While at Battle School, Ender had a small, but recurring fear, reinforced by the Battle School computer, of becoming like Peter. Peter is the boy that traps squirrels and skins them until they die. As Major Imbu of Battle school said His brother (Peter) was rejected from this program because he’s one of the most ruthless and unreliable human beings we’ve ever laid hands on. (Card 186 par. 4). Ender has the ability to win in every situation and hates himself for it because he doesn’t want to be the ruthless killing machine that he feared for over half his life. Ender is reminded of this when a fantasy game he plays at battle school shows him in a mirror with a reflection of peter’s face, as his own. Ender’s inner struggle is inside him throughout battle school and beyond and he is reminded of it constantly.
Ender’s fear started out as physical danger. While he knew Peter would do nothing that would make himself get into trouble (due to the monitor), Peter would disguise it as a game so that Ender would get hurt, but never too much. While Ender’s sister, Valentine, knows how brutal and cruel Peter can be, she is helpless to stop it because their parents have no idea who Peter really is away from them. When Ender finally got the monitor off, Peter suggested they play, and they do, but this time Peter threatens to kill Ender and Valentine. He would want to but will have to find a better way to do it. Ender’s comfort during the day is based on the fact that Peter will never disrupt his image in front of anyone except Ender and Valentine. Peter would often verbally abuse Ender, and say things that Ender hated the most. The fact that he was a third and the fact that even though Ender is younger than him he is better, the only reason he’s alive is because Peter was so good. Peter had the ability to find his opponents worst fear, then exploit it in the worst way possible. Ender had a similar skill, where he could totally and completely understand his opponents and beat them. In his mind this made him like Peter, a mindless killing machine with no love or compassion.
When Ender moves to battle school the reader gets the impression that they’ll neither have to see nor worry about Peter ever again. Then the fantasy game comes into play. In the game the player must pass an impossible challenge, in this case it is a giant who offers you a choice that will always be wrong. Ender finds a way to kill the giant by attacking him instead of choosing. It was not the intended result by ends up killing him anyway. This makes Ender think of all the times where he has been helpless to Peter. Later in the fantasy game Ender encounters a mirror where shows Ender’s character, and in the mirror it shows Peter as Ender. This embodies Ender’s internal struggles and fears. By the computer showing him as Peter, it embodies his belief that he isn’t any better than Peter, that his birth was a failure and how he hates himself for not just defeating his enemies but destroying them. Ender is brought to command his own army in the game at battle school. While playing this game Ender is never given an advantage only detriments. Less training time, uneven stages, back to back battles, two in one day, even two armies against his. He wins every single one, not just barley as most armies would do, but would win with little to no losses of team members. For Ender this personifies the awareness of his suspicion that he could be an even better killer than Peter could, and that its what Graff and all required to defeat the buggers.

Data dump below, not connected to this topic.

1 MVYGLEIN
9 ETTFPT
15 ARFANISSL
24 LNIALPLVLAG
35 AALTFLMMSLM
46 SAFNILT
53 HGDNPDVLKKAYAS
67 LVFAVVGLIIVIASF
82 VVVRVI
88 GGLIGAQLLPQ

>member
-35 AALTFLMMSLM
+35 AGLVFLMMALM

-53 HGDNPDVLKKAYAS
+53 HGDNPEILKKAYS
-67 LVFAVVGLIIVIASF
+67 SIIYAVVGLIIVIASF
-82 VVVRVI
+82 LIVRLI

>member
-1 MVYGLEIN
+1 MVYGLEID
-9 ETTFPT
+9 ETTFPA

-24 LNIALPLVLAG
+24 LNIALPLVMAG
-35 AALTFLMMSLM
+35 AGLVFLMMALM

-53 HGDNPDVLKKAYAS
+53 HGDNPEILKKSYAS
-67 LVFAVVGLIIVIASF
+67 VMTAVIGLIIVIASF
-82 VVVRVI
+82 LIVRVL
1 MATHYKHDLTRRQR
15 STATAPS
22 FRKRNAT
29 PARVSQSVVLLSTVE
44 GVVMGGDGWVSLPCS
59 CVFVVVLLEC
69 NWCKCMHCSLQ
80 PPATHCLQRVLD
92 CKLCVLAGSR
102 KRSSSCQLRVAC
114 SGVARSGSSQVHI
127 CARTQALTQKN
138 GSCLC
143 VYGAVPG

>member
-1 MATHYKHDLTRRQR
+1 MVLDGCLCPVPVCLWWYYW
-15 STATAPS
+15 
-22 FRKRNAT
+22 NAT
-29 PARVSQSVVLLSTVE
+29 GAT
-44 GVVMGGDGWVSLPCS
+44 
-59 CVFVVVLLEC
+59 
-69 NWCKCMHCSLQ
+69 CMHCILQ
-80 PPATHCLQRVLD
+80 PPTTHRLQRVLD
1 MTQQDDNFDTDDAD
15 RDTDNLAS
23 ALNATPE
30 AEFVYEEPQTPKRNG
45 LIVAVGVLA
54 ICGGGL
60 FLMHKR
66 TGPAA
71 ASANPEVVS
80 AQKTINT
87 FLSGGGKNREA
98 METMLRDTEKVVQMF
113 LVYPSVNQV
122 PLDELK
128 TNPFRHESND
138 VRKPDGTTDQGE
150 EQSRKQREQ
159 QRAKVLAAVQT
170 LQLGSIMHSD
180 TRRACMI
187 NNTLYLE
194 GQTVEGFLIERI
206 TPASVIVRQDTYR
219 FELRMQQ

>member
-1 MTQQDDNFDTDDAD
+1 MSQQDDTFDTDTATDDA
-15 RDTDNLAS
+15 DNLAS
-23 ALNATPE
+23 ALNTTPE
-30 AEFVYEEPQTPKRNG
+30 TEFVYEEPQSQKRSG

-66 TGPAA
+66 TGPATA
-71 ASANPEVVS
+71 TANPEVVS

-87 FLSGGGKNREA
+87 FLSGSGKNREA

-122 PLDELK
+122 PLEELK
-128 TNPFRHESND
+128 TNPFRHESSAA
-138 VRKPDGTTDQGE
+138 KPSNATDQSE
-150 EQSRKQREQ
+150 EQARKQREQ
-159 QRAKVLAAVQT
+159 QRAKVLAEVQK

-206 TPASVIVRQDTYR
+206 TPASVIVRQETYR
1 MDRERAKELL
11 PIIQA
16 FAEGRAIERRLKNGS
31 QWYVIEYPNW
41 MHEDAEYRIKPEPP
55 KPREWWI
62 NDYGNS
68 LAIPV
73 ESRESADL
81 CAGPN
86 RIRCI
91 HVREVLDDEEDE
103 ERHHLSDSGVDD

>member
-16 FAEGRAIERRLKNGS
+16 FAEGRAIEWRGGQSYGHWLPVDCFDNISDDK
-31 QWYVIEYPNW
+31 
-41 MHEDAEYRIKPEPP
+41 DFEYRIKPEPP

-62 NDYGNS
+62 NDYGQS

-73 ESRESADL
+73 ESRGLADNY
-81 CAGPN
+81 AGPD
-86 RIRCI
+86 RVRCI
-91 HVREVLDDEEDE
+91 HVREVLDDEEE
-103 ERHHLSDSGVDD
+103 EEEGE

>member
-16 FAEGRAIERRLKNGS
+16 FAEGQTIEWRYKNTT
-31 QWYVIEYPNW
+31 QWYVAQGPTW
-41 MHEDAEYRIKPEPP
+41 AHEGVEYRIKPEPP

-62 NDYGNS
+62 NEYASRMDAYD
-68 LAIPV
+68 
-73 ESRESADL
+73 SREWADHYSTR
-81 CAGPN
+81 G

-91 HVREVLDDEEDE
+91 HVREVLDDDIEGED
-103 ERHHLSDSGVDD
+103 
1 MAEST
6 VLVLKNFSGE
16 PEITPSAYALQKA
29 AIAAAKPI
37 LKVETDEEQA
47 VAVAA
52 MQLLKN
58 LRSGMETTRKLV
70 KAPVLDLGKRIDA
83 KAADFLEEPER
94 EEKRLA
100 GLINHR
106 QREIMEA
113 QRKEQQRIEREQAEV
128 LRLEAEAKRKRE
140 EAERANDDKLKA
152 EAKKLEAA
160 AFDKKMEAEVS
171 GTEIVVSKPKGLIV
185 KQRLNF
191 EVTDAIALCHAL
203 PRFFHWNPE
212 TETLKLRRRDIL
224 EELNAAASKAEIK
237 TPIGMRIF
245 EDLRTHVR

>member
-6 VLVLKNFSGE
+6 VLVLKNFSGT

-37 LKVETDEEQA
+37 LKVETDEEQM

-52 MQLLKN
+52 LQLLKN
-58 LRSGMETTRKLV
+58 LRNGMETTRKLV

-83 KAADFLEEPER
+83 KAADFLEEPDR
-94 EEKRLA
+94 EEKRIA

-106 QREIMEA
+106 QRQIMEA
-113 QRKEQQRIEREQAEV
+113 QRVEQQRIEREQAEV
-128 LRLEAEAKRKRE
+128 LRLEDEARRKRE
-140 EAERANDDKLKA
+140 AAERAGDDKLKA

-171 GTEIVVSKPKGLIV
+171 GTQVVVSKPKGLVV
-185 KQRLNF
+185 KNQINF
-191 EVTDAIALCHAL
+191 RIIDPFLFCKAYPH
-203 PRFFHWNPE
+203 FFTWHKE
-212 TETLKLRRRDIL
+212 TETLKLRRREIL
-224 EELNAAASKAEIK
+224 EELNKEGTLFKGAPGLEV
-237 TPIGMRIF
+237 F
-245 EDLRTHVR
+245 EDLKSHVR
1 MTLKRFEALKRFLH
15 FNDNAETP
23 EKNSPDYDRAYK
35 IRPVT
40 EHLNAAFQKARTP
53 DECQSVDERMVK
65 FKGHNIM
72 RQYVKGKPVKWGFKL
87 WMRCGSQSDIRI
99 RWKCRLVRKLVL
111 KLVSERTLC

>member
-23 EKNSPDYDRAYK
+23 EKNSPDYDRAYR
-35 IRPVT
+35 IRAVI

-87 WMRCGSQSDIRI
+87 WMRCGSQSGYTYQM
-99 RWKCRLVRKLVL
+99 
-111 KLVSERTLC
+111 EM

Ender has also experienced some traumatic ordeals that made him feel extremely close to Peter. One of these experiences occurred when Ender was only 6 years old and still on Earth. A boy called Stilson, for unknown reasons, hates Ender for being to smart for his age and for being a third child. He is a bully who traps him in the hallway the day Ender gets his monitor off. Since Stilson knows that the government is no longer watching Ender he proceeds to fight him. Ender fights hard, too hard. He beats stilson and while he is still on the floor ender proceeds to kick him again and again so neither stilson or any of his friends would ever bother him again. After the fight Ender sits by a wall and cries while saying I am just like Peter. Take my monitor away, and I am just like Peter.(Card 143 par. 3) Another boy also fought Ender, but took it more seriously and was intent on killing Ender. The boy’s name was Bonzo Madrid, and while Ender was in his army at battle school, Ender disrespected him and Bonzo took it as a serious insult that Ender was even placed in his army and never let go of his animosity. In the fight Ender hits him so hard that Bonzo dosen’t come back up. After the fight Ender was helped by his friend, who was glad he was safe and was saying bad things about Bonzo when Ender breaks out crying and when asked if he is okay answers, I didn’t want to hurt him! Why didn’t he just leave me alone!(Card 304 par. 2) In both of these fights it would be the boy’s last act to fight Ender. What ender dosen’t realize is that having a multidimensional personality makes him individualized from Peter. When Peter is fighting with someone he just focuses on exposing their weaknesses, while ender is understanding his opponents and feeling compassion for them while simultaneously demolishing them. In the end of the book Ender is tricked into destroying an alien race known as buggers. After he realizes what he has done, Ender goes into a coma-like state and dosen’t wake up. This was the price he paid to learn his lesson of being individual and not being afraid of becoming Peter.